Context . Despite large mammals being an important component of many ecosystems, there is little information on the impacts of fire on large mammal populations.
Aims . We evaluated the effects of the large-scale high-severity ‘Black Saturday’ fires of 7 February 2009 on occupancy and abundances of an invasive large mammal, the sambar deer (Cervus unicolor), in south-eastern Australia.
Methods. The effects of the Black Saturday fires on the abundance of sambar deer were assessed using repeated annual counts of faecal pellets during 2007–11 in Kinglake National Park, which was burnt, and in Mount Buffalo National Park, which was not burnt. Pre-fire occupancy was modelled from data collected at 80 4-km2 cells using three survey methods. The same survey methods were used at 15 burnt (n = 9 sampled pre-fire) and 15 unburnt (n = 5 sampled pre-fire) cells 16–24 months after Black Saturday. Because multiple surveys were performed in each cell, we used a Bayesian state–space site-occupancy model to partition changes in the probability of occupancy from changes in the probability of detection.
Key results. Counts of sambar deer pellets increased linearly during 2007–11 in the unburnt Mount Buffalo National Park. Pellet counts also increased linearly in Kinglake National Park from 2007 to 2008, and then decreased (to zero) following Black Saturday; pellet counts increased again in 2010 and 2011. Sambar deer occupancy was weakly reduced (from 0.99 to 0.88) in burnt cells 16–24 months after Black Saturday, but was little changed in unburnt cells (from 0.99 to 0.98).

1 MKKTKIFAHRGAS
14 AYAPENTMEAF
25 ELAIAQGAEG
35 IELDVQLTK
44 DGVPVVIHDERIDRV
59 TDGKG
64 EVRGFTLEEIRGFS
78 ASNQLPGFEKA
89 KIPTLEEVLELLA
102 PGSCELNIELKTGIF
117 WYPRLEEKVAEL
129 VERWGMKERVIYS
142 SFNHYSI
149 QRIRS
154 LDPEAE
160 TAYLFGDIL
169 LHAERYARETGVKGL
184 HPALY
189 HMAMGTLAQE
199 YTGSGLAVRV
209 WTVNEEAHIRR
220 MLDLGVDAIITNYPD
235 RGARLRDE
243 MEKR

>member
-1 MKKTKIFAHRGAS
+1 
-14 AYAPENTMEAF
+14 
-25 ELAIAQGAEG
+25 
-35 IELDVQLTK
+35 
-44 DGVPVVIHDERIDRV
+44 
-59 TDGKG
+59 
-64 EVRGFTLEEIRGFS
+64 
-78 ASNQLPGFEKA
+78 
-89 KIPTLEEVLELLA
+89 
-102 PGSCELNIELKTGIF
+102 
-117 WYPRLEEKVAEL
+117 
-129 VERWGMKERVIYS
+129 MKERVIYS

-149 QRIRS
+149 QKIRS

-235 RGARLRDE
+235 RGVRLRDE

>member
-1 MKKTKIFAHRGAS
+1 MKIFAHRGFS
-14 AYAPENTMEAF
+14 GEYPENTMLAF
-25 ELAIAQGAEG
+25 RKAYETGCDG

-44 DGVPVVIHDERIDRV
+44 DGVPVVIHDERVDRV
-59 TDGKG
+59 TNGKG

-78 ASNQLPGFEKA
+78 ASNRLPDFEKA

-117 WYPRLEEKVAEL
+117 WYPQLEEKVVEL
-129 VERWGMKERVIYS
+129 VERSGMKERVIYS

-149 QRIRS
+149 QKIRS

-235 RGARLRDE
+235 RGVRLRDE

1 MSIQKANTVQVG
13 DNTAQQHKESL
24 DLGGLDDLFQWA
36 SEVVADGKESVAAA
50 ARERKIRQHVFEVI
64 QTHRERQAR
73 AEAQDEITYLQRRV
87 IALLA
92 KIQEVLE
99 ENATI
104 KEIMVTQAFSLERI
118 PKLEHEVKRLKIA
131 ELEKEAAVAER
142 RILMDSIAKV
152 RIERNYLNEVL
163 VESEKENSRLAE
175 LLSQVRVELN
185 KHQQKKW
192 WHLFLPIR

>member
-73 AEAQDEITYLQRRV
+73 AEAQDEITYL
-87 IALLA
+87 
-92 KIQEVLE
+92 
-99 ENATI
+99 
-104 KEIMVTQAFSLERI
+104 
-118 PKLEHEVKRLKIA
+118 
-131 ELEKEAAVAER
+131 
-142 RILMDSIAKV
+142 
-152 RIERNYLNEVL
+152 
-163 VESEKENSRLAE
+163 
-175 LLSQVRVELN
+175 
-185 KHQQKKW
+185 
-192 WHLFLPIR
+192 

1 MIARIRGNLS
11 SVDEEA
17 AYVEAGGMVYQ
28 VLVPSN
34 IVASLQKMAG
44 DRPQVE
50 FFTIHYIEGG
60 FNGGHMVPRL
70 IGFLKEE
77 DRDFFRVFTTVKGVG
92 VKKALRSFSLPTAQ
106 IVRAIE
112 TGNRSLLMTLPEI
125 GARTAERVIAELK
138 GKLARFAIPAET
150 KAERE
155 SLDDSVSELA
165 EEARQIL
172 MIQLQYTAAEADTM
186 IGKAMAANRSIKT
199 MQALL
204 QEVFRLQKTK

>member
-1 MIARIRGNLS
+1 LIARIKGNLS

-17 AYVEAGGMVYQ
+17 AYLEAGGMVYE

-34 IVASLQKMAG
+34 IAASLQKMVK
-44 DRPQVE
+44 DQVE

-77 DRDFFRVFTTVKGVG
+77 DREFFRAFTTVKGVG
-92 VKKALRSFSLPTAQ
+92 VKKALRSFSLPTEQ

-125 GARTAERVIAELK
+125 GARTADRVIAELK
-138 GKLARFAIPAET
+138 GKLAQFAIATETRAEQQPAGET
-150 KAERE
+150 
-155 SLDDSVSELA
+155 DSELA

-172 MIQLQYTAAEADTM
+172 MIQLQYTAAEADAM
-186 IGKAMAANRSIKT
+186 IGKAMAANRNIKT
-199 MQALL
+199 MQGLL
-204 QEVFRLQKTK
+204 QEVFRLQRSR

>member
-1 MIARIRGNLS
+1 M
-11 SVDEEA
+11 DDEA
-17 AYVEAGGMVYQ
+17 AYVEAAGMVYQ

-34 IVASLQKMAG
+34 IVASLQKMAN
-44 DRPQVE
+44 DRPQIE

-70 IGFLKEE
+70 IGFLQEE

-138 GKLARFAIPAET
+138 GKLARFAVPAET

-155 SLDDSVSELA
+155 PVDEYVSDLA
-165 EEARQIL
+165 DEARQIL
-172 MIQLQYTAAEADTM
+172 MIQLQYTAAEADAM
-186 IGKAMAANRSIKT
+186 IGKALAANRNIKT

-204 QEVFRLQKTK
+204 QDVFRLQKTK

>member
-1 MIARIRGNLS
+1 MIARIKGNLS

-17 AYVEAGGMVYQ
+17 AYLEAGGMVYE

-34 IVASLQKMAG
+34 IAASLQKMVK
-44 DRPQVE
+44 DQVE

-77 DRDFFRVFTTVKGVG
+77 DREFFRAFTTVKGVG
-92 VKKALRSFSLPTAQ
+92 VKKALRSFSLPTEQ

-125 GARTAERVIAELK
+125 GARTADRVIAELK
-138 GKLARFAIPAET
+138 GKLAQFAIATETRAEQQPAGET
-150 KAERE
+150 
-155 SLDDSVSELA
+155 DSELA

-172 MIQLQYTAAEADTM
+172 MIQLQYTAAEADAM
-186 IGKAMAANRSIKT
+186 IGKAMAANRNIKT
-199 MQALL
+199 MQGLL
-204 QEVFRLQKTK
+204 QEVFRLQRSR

Conclusions. We conclude that the abundance of sambar deer was substantially reduced by the large-scale high-severity Black Saturday fires, but that most burnt habitat was reoccupied 16–24 months later.
Implications. There is concern about the negative impacts of invasive sambar deer on native biodiversity, particularly immediately post-fire. Our study suggests that it takes at least 8 months before sambar deer recolonise areas burnt by a large-scale high-severity fire; however, a risk-averse approach would be to act (e.g. by erecting fences or culling) sooner than that.